Admiral de Vienne did his best to bridge the gap between the allies, with little luck:
He made as much acquaintance as he could within the Scottish barons and knights: but he was visited by so very few it is not worth speaking of; for, as I have said before, there is not much honour there, and they are people difficult to be acquainted with. The earls of Douglas and Moray were the principal visitants to the lords of France. These two lords paid them more attention than all the rest of Scotland.
The French ended up with a poor view of their allies:
The Scots are like savages, who wish not to be acquainted with any one, and are too envious of the good fortune of others, and suspicious of losing any thing themselves, for their country is very poor.
There were Scottish earls and lords in Froissart’s account, but also the judgment that “you will never find a man of worth [among them].” Nor do we see any attachment to what the French called “honour.”
What was this honour? In the most general sense, it meant respect, reputation and status. Yes those of worth had honour (reputation), and were given honour (respect) by those who recognized their worth. In a military situation honour was military effectiveness, as well as the success that came to those who learned all sorts of military arms so that “they always knew the most honourable course of action.”
But there were other aspects of honour. In describing the faults of the Scots, Froissart links honour with generosity, hospitality and rich living. The reluctance of Scots to associate with the French lords was in the eyes of the French a lack of worth or honour. Frenchmen, who laughed at their quarters, men who were used to ornamented apartments even on campaign, were no doubt quite open in their contempt for the poor accommodations they were offered, and those who offered them.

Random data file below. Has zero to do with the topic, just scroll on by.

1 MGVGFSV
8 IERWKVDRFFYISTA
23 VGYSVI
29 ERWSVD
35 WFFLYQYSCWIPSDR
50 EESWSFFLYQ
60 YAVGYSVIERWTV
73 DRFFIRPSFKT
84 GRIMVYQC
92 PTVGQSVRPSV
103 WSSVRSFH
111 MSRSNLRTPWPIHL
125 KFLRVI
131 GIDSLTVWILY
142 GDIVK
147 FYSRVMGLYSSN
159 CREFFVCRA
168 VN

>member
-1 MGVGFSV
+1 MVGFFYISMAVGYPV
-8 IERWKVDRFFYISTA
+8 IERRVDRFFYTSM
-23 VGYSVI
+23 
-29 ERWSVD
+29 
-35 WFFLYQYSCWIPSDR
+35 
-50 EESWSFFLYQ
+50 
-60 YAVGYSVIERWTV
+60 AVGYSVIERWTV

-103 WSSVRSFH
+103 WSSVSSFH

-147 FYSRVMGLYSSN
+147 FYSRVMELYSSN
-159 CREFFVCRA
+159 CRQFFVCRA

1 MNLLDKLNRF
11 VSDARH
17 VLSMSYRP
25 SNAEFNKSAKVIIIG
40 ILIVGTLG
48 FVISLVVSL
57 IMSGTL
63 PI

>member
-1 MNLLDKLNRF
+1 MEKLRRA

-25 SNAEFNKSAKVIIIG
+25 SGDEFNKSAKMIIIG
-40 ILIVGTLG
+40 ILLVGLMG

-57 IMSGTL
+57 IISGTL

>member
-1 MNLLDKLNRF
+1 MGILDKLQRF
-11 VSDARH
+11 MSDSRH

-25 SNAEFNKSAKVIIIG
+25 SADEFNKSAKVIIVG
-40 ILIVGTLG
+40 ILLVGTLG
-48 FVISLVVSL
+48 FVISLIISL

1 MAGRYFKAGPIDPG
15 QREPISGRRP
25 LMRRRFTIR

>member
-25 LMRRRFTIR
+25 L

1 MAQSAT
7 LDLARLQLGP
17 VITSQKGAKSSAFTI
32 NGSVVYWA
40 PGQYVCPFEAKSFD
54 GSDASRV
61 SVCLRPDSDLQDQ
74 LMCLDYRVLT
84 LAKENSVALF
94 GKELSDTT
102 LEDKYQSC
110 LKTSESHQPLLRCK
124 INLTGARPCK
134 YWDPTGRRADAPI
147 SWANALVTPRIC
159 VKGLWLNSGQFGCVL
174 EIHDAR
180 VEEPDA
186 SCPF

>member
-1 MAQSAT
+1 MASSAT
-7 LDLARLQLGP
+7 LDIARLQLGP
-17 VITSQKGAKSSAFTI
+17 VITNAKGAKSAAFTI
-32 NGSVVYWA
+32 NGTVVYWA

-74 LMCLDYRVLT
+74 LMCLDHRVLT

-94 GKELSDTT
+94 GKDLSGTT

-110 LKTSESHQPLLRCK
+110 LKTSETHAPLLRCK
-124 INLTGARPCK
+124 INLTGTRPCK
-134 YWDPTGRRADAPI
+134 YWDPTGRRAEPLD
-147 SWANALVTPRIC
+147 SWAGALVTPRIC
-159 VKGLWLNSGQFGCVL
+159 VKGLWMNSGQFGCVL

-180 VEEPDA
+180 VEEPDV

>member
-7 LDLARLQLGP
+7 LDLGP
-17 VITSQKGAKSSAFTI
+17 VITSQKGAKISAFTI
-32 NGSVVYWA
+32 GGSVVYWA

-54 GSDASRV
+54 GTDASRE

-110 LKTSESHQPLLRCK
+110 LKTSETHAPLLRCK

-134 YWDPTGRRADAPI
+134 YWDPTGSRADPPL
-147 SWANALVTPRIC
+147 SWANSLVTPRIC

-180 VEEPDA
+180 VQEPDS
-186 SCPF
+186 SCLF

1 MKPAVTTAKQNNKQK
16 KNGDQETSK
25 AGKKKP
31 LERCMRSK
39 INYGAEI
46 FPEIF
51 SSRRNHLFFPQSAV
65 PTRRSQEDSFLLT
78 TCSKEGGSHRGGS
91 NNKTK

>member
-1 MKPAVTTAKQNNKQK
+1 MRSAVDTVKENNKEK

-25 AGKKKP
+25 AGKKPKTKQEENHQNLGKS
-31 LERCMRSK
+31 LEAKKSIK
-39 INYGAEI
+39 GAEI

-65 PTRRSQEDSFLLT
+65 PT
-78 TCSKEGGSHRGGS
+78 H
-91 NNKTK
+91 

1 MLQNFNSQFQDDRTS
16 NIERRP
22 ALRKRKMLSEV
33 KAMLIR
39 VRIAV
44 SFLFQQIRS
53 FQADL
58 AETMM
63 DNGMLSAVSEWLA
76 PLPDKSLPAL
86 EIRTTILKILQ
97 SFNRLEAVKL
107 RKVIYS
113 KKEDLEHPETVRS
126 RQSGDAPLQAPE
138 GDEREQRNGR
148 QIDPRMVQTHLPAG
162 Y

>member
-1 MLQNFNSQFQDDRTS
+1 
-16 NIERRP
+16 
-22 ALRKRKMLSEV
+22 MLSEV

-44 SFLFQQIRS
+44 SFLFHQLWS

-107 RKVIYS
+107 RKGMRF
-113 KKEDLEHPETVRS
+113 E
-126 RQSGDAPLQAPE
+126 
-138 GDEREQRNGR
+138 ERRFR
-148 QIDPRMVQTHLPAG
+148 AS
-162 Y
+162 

French opinions of the lack of worth or honour among the Scots are clear. Should we accept this evaluation of Scottish honour? Let’s return to the passage where Froissart speaks for the Scots who rejected their king’s alliance:
…we are sufficiently numerous in Scotland to fight our own quarrels. If the English do burn our houses, what consequence is it to us? we can rebuild them cheap enough, and suspicious of losing any thing themselves, for their country is very poor. …If the English do burn our houses, what consequence is it to us? we can rebuild them cheap enough, for we only require three days to do so, provided we have five or six poles and boughs to cover them.
We can be shocked at the pride shown by these Scots, their willingness to live in huts if it enabled them to defeat the English, but we should also consider that the Scots (whose words were written by the French-speaking Froissart) were expressing their own understanding of honour, or perhaps military effectiveness. The actions of these Scots (as described by their unsympathetic allies) were motivated by a difficult situation – the presence of foreign allies and enemies. In response the Scots claimed to be willing to sacrifice wealth and comfort, not to mention to hold onto their independence and good name in the eyes of many foreigners.
It is easy to see universal elements in later medieval writings about chivalry. Treatises and sermons usually were written to encourage men-at-arms (any sort of armed man) to rely on God and be conscious of their duty as warriors. Those who wanted to reform their fellows spoke in terms from the Bible, or from the virtues. But there must always have been different “regional” understandings of virtue, honour, and chivalry. That is what Froissart’s Scots remind us of.
Steven Muhlberger, before he retired from Nipissing University, studied and taught Late Antiquity, the history of democracy, Islamic history, and chivalry. His most recent scholarly works include The Chronicle of the Good Duke Louis II Bourbon published by Freelance Academy Press.
Top Image: Scots in battle as depicted in a 15th century manuscript of Froissart’s Chronicles – Wikimedia Commons